May 24, 2012
Dragon Capsule Ready For Friday Rendezvous
Lee Rannals for RedOrbit.com
The Dragon capsule performed a fly-by test Thursday morning, staying at least 1-1/2 miles away from the orbiting laboratory, allowing Mission Control to perform a practice lap and check its communication and navigation systems.
On Friday, the capsule will fly within 30 feet of the space station, shut down its thrusters, and let the crew aboard the floating laboratory grasp the SpaceX vehicle with a robotic crane to hook it up to the docking port.
The space vessels are currently running laps around the Earth at 17,500 miles per hour.
"We've been training and practicing for many years, but doing it for the first time with two dynamic spacecraft flying very close together you always want to make sure that you're going to be able to work as you trained," NASA flight director Holly Ridings told reporters after the test.
SpaceX mission director John Couluris told reporters that the successful tests were a "big confidence boost."
“It's exciting to be an American and part of putting an American spacecraft into orbit. We're very proud right now," he said.
Station flight engineers Don Pettit and Andre Kuipers will be using the station's 58-foot robot arm on Friday to grasp Dragon from orbit at about 11:30 a.m. EDT.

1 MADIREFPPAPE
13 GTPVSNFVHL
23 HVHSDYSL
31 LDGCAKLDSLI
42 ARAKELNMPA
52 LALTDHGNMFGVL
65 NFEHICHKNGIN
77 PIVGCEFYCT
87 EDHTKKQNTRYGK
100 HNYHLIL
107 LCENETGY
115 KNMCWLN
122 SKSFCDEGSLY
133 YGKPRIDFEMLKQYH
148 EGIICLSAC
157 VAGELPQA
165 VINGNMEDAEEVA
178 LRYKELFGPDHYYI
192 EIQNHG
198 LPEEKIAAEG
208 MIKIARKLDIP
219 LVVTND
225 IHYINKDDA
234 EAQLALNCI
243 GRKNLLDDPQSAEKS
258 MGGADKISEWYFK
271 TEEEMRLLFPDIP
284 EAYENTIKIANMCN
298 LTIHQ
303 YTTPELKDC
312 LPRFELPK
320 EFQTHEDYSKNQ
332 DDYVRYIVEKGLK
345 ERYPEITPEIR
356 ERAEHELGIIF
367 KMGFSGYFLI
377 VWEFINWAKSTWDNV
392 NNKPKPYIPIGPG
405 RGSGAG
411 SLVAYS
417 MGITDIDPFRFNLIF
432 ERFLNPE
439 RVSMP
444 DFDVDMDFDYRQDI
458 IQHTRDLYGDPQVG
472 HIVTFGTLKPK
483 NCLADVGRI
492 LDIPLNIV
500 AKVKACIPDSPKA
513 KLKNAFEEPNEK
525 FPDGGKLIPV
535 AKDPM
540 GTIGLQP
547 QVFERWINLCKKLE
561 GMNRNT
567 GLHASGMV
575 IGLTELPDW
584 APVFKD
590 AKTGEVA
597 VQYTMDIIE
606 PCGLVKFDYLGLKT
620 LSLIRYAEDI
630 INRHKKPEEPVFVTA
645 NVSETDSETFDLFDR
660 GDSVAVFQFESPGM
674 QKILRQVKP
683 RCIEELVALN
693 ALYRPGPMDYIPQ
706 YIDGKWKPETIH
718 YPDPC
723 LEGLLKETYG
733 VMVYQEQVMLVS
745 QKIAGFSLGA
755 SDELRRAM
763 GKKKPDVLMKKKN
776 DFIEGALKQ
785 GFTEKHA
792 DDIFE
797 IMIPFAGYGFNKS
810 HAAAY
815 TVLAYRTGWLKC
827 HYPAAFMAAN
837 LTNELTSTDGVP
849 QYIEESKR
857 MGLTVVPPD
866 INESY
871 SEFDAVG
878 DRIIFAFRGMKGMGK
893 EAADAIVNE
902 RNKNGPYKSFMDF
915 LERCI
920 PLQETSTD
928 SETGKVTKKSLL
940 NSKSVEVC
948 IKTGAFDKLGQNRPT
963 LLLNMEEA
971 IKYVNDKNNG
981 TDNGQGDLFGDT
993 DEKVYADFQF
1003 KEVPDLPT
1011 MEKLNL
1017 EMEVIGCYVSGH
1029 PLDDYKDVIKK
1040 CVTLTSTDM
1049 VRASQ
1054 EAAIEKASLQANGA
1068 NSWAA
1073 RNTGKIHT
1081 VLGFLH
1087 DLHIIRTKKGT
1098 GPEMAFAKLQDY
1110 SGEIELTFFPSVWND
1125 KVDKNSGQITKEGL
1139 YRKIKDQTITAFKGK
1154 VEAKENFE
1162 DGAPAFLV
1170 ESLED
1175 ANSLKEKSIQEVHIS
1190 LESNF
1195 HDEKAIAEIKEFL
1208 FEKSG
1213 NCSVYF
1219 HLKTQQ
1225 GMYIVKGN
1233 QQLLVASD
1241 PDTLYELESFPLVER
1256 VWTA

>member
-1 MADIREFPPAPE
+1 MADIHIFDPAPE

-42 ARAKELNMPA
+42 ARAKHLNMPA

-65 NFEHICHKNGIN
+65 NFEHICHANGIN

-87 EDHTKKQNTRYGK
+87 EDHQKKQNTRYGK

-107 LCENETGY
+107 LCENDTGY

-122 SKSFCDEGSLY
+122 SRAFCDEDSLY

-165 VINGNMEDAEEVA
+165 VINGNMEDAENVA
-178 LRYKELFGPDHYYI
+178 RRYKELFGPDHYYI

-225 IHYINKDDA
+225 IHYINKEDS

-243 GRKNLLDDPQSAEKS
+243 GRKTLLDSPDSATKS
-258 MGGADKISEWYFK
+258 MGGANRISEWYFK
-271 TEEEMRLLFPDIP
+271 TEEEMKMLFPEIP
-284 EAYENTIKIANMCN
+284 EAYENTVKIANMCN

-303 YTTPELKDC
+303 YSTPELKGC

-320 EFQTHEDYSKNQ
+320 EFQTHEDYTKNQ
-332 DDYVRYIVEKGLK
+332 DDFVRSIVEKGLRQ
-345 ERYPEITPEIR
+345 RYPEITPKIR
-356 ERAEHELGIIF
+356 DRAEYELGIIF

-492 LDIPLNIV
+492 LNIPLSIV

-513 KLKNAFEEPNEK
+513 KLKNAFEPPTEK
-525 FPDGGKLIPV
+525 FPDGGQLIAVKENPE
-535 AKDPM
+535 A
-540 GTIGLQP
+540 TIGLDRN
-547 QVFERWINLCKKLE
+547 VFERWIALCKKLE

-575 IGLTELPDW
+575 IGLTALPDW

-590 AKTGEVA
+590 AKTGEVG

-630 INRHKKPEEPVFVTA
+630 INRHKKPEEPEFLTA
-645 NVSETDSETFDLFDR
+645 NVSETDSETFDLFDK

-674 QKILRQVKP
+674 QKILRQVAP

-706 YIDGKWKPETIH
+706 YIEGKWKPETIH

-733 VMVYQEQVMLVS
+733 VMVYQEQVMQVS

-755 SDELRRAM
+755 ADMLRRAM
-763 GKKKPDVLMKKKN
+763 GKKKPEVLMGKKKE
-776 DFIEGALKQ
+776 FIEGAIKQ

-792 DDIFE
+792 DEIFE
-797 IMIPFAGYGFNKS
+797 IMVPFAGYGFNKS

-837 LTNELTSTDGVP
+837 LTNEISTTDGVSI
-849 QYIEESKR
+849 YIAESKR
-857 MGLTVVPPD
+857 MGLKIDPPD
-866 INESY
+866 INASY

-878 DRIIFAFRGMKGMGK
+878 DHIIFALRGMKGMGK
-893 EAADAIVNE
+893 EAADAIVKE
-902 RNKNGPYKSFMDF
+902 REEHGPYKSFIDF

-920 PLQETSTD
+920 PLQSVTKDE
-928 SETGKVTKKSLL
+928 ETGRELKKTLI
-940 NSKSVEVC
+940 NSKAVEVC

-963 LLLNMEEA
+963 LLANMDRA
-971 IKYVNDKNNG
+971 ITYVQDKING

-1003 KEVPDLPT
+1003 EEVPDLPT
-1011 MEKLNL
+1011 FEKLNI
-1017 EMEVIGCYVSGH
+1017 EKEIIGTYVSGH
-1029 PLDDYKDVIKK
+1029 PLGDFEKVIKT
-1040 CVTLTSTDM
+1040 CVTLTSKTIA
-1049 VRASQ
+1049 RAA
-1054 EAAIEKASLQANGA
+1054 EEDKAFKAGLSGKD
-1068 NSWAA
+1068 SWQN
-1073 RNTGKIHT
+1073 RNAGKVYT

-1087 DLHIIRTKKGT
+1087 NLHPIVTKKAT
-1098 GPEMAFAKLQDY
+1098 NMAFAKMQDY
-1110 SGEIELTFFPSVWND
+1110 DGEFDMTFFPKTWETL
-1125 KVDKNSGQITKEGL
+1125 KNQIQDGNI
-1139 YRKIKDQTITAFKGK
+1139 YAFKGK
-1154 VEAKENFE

"It is a test flight so I don't want to jinx myself and say what I can expect (on Friday) and then see something different," Couluris told reporters. “We fly by the mantra of 'Train like you fly and then fly like you train,' and so far the mission has been proceeding just like a regular simulation."
The capsule has about 1,200 pounds of payload it is carrying with it to the station, including food, water, and clothing, as well as Scotty from the original Star Trek.
Dragon is beaming up actor James Doohan, who played Scotty on the original Star Trek and drew on the famous phrase "beam me up, Scotty!"
The crew will have a week to unload the contents of the capsule before releasing the spacecraft for re-entry to Earth. It is the only supply ship designed to return to Earth with experiments and equipment since the space shuttle program's retirement. Dragon will be carrying with it back to Earth food, clothes, batteries and some space station gear.
Upon a successful mission, SpaceX will receive a $1.6 billion contract from NASA for 12 more resupply missions to the $100 billion space station.
Another challenge the Dragon will face on its journey for a successful mission include only having enough fuel to make one docking attempt. Just detailed mistakes in speed or direction could ensure that the capsule not dock with the orbiting lab.